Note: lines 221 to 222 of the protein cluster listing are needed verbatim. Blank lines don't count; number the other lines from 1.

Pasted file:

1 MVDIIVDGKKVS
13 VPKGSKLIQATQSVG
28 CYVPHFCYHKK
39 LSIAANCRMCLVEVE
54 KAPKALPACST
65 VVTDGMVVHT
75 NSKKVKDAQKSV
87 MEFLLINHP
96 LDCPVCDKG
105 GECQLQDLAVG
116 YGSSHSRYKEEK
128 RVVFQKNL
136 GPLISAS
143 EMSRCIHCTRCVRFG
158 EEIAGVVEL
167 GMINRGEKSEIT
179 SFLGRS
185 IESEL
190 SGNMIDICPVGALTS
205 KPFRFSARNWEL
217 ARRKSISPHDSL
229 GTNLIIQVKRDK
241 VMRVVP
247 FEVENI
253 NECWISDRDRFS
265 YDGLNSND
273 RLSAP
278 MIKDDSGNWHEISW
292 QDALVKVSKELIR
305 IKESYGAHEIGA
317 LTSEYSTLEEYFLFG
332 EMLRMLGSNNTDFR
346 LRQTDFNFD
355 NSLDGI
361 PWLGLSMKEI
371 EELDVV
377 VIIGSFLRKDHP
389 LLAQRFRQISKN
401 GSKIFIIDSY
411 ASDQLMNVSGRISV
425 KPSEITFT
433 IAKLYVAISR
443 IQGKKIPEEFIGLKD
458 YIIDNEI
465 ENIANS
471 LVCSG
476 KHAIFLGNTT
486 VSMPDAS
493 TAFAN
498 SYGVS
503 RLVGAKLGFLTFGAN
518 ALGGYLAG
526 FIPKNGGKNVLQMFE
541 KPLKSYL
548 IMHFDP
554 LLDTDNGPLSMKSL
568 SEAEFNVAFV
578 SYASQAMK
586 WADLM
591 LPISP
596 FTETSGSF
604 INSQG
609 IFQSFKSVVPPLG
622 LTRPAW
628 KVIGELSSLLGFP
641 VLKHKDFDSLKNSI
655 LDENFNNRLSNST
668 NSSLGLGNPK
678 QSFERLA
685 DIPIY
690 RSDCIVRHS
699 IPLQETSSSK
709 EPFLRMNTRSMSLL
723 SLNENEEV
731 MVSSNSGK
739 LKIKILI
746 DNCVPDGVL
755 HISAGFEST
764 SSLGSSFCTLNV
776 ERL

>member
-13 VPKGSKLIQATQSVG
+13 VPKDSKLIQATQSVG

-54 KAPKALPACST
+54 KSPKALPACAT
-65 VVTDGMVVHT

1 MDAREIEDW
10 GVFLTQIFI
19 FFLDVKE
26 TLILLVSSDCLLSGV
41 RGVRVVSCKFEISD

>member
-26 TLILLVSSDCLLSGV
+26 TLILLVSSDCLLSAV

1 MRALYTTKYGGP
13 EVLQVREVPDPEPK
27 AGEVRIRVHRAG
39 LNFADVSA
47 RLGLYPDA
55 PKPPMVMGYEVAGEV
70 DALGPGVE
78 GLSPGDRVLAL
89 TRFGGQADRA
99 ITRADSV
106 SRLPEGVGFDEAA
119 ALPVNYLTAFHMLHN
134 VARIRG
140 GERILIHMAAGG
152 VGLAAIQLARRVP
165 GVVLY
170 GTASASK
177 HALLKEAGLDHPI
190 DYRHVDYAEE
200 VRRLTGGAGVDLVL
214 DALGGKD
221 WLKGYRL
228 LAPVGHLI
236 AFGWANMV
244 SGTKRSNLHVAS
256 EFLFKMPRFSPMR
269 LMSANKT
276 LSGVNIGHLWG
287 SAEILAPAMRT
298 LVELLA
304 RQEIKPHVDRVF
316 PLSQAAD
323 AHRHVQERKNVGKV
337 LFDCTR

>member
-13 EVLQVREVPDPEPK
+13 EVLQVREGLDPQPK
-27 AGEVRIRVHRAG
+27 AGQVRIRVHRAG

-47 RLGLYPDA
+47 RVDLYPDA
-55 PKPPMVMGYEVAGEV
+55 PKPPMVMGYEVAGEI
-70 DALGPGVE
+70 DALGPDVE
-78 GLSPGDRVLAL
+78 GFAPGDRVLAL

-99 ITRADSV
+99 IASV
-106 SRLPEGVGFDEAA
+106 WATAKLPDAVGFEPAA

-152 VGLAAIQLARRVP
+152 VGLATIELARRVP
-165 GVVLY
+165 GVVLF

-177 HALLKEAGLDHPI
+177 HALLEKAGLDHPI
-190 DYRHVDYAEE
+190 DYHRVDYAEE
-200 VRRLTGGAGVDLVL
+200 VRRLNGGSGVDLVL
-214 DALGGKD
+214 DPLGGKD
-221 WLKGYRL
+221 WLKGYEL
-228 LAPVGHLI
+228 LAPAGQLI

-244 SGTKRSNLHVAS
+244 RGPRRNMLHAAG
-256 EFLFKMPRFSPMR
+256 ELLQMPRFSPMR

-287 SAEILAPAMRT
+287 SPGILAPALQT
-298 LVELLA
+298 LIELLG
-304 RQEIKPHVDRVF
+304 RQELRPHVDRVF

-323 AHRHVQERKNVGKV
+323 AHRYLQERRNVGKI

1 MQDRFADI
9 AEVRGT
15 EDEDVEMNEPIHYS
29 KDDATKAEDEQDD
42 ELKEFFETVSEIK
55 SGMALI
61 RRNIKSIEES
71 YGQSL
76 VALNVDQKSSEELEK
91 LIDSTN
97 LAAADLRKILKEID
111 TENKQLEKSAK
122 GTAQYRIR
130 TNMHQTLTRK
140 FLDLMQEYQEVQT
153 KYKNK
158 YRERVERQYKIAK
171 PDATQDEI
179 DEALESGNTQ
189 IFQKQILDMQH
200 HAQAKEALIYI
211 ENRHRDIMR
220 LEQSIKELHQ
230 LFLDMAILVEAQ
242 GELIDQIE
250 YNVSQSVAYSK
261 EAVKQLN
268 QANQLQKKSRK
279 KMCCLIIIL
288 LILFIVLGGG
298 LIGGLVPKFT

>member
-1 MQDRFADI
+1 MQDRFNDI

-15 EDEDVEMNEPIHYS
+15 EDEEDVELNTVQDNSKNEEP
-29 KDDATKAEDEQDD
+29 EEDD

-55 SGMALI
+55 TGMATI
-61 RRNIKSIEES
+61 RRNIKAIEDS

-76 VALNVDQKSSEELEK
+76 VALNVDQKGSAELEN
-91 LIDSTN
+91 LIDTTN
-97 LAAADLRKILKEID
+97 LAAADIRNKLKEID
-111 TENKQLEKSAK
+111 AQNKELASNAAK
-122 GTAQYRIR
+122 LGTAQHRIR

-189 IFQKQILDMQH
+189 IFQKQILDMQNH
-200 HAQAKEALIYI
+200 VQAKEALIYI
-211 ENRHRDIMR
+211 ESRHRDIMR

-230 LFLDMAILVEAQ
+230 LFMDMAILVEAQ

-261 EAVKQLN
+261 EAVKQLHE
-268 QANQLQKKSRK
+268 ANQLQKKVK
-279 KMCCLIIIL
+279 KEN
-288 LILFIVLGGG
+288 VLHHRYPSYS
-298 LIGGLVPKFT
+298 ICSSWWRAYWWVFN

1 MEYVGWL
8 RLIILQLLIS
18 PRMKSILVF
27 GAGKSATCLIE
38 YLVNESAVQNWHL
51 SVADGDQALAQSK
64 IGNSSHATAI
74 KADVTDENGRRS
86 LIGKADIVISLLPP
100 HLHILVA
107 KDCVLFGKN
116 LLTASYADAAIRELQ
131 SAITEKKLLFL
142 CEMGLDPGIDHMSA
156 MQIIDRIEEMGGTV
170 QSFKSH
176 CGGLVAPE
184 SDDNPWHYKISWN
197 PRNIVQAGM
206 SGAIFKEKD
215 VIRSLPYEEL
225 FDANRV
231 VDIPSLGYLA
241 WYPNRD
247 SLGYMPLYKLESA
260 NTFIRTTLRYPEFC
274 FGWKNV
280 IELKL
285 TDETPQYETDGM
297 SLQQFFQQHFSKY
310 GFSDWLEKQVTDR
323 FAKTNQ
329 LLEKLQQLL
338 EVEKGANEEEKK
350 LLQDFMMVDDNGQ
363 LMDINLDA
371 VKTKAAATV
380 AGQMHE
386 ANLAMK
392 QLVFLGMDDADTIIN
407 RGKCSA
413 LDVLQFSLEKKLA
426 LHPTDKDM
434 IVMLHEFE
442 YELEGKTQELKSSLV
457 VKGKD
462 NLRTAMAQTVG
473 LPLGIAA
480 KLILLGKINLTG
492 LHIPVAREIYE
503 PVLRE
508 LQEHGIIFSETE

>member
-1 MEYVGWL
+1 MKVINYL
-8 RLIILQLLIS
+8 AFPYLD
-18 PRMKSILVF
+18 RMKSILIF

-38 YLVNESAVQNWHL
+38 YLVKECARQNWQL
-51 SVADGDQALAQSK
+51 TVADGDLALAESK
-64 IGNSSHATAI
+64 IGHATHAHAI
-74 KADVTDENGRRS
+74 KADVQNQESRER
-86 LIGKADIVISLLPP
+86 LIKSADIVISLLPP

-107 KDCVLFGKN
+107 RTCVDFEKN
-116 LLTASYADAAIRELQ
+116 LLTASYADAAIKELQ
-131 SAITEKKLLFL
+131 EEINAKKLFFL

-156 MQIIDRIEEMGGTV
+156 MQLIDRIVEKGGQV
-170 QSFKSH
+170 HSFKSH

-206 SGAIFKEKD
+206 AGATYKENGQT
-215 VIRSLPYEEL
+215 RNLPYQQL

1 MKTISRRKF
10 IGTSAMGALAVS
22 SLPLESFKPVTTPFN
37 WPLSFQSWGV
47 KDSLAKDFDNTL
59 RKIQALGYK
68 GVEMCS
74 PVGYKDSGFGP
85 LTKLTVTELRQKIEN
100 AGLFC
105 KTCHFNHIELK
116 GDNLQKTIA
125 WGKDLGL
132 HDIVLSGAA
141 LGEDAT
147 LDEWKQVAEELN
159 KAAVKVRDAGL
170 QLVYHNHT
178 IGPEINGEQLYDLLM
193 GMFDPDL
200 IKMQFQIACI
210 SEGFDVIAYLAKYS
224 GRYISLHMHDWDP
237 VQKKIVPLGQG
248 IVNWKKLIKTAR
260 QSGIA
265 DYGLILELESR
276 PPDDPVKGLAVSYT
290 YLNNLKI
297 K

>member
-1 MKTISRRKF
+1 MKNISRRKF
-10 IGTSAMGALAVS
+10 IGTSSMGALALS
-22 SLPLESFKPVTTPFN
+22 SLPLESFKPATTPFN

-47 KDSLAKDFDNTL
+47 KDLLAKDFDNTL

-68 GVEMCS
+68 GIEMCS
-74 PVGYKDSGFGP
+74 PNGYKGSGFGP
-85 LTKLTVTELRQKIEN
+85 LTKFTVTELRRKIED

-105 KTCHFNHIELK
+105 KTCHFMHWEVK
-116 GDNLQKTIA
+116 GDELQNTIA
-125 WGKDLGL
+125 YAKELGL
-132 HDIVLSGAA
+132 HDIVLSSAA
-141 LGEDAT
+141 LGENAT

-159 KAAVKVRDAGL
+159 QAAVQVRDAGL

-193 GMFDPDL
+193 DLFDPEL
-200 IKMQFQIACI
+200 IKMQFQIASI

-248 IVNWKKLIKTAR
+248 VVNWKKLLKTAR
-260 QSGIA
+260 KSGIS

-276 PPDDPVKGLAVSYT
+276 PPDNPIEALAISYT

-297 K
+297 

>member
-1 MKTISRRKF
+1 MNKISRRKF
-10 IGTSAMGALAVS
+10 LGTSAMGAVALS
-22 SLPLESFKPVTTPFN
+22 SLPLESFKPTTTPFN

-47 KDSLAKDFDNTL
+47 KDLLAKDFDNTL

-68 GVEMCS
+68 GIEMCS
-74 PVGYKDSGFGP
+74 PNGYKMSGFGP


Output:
+97 LAAADIRNKLKEID
-111 TENKQLEKSAK